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Did people put unrealistic expectations on Ivy Bridge? - Page 6

post #51 of 61
Quote:
Originally Posted by samwiches View Post

I already said that IHS removal has already been done, and gave no improvement:
http://www.eteknix.com/news/ivy-bridge-heat-problems-remain-even-after-ihs-removal/
Also, don't double post if you can help it.
Sometimes I feel like I am banging my head against a wall. Read my post!!!! I am not saying that removing the IHS is going to improve anything. So your link is not on point. I am saying that fluxless solder is better at cooling hot chips, and Intel chose not to use it so, the heat is desirable from Intel's perspective. Did you look at my link above to cpu-world? It is perfectly clear and correct, better than I can put it.
post #52 of 61
The original Prescott is another example of a significant die shrink that ran REALLY hot. Here we are eight years later, it's all a cycle that continues...

I am not a big fan of IHS on processors, I am thinking about removing the one on my own and installing the waterblock directly on the CPU.
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post #53 of 61
Quote:
Originally Posted by youghmama View Post

Quote:
Originally Posted by samwiches View Post

I already said that IHS removal has already been done, and gave no improvement:
http://www.eteknix.com/news/ivy-bridge-heat-problems-remain-even-after-ihs-removal/
Also, don't double post if you can help it.
Sometimes I feel like I am banging my head against a wall. Read my post!!!! I am not saying that removing the IHS is going to improve anything. So your link is not on point. I am saying that fluxless solder is better at cooling hot chips, and Intel chose not to use it so, the heat is desirable from Intel's perspective. Did you look at my link above to cpu-world? It is perfectly clear and correct, better than I can put it.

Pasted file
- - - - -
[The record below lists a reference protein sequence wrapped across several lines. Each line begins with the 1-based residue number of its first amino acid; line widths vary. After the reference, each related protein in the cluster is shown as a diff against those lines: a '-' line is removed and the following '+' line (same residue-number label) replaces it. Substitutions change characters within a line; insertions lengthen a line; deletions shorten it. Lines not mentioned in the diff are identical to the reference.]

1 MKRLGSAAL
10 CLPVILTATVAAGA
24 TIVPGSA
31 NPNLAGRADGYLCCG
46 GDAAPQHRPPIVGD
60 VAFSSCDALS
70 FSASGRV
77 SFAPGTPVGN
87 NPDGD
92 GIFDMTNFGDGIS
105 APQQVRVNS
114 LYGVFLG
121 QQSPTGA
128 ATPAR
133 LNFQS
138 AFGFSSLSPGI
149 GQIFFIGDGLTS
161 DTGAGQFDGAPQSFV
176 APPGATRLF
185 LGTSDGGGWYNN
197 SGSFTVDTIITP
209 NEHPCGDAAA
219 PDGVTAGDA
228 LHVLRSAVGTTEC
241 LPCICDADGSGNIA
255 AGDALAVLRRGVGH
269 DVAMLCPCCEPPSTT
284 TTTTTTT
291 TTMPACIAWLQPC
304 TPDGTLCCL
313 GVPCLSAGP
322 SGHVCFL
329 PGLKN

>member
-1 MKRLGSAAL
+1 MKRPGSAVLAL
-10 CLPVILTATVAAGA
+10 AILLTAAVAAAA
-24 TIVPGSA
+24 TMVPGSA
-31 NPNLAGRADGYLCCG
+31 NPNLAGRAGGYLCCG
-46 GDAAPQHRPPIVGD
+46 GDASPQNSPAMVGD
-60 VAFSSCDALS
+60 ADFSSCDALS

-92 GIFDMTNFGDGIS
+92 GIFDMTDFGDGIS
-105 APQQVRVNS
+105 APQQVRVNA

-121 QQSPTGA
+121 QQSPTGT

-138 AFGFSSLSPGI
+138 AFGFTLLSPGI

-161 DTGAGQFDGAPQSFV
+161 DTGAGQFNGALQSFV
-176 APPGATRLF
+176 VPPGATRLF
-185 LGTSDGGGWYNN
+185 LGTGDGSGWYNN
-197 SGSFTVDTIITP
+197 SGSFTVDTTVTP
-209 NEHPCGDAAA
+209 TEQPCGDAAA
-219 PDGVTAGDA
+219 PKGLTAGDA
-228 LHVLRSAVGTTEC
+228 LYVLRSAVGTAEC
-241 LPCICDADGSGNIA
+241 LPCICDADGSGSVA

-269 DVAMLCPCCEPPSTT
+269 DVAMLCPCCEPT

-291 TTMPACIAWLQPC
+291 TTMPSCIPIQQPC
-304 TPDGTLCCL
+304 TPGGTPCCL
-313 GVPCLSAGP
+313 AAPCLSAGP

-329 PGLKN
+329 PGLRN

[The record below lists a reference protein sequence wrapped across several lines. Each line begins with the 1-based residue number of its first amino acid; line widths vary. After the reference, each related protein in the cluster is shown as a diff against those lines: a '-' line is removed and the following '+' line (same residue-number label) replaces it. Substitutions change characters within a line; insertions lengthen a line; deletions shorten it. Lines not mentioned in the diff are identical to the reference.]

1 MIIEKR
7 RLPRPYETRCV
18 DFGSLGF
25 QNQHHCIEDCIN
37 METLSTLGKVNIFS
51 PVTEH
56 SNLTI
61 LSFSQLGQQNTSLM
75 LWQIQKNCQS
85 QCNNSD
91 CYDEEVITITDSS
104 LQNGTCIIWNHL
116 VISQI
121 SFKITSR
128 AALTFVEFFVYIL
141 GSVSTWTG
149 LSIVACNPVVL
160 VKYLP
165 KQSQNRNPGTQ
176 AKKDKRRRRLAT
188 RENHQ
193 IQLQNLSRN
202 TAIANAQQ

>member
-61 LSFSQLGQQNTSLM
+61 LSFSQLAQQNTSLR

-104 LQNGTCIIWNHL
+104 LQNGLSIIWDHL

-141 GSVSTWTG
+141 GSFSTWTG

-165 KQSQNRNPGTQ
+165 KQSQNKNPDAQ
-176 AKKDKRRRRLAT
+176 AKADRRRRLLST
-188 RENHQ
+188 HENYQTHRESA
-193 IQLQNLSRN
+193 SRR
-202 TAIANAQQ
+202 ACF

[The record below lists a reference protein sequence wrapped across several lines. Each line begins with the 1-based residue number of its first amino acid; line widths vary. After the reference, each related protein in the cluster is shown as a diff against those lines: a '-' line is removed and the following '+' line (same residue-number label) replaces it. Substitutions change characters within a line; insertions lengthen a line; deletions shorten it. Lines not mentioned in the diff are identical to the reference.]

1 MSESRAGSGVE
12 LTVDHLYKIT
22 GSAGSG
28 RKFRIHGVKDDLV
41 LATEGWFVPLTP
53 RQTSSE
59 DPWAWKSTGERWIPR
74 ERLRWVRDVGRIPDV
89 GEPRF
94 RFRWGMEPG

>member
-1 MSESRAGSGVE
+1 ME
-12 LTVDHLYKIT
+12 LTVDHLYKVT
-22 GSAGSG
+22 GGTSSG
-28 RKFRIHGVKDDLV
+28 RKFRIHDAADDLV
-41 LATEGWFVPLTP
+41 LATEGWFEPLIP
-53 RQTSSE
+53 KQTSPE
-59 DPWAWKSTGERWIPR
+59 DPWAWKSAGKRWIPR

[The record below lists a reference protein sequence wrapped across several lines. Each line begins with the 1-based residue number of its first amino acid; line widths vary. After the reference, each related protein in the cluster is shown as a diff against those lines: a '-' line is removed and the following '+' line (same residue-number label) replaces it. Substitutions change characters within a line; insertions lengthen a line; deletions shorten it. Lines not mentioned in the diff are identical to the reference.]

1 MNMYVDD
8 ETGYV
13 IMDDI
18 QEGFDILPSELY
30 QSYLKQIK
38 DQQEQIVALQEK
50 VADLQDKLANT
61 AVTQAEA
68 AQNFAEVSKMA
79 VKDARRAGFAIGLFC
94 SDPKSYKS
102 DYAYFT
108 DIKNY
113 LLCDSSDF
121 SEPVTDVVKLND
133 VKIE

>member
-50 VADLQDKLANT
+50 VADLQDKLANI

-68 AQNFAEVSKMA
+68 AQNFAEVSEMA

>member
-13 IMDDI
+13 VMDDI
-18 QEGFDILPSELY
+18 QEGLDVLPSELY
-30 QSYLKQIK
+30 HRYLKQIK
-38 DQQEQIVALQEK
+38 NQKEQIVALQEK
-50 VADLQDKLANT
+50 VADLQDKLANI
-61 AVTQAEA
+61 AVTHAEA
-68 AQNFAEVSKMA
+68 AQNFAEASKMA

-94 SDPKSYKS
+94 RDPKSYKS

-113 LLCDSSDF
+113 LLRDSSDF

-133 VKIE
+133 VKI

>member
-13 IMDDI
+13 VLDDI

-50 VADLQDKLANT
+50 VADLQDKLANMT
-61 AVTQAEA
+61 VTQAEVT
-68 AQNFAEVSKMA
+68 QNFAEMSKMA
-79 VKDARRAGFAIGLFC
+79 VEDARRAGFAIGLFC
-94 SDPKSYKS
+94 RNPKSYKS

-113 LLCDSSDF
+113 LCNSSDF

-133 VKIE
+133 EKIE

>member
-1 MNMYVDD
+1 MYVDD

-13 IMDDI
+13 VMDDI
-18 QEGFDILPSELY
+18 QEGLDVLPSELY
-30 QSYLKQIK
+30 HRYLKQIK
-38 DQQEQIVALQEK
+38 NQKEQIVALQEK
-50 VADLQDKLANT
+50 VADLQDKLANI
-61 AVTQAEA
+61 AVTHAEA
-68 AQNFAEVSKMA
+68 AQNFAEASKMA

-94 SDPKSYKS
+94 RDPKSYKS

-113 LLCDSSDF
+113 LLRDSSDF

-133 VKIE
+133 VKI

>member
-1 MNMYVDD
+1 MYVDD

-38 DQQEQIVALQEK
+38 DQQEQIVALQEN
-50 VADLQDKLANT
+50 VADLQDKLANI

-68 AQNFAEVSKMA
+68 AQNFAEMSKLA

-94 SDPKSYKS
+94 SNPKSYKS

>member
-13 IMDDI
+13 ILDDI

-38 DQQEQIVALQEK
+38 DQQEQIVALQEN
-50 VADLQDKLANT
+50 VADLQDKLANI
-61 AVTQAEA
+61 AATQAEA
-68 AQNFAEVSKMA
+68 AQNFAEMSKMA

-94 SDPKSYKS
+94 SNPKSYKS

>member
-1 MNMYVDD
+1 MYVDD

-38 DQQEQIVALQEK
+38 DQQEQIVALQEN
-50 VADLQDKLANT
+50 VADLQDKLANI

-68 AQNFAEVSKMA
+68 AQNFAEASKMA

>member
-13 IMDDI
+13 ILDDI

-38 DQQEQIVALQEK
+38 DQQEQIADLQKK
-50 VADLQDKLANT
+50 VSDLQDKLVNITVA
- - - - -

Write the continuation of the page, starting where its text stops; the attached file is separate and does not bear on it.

I guess I don't understand how fluxless solder + IHS will help transfer more heat to the block/heatsink versus direct contact with the die. wth.gif
Edited by samwiches - 5/1/12 at 7:47pm
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post #54 of 61
Quote:
Originally Posted by samwiches View Post

I guess I don't understand how fluxless solder + IHS will help transfer more heat to the block/heatsink versus direct contact with the die. wth.gif
Fair enough. Then we both agree that the process of removing heat from a chip starts at the surface of the chip and it is that connection which is the most critical. It is like a river, if the initial gate doesnt let enough water through there will be nothing for other gates downstream to do. So the initial contact with the surface of the raw chip sets the stage for everything else. If the initial contact is inferior, no matter how much you spend on an external passive cooling system (note I said passive so this does not apply to LN2/dry ice/ice water/peltier cooler) the chip will still run hot.

When you take the IHS off and put a waterblock or air cooler on top of it you are still using TIM to connect it to the chip surface so, if fluxless solder is a superior connection, you really havent improved anything UNLESS you made a better connection than OEM Intel TIM makes.
post #55 of 61
Quote:
Originally Posted by samwiches View Post

I already said that IHS removal has already been done, and gave no improvement:
http://www.eteknix.com/news/ivy-bridge-heat-problems-remain-even-after-ihs-removal/
Also, don't double post if you can help it.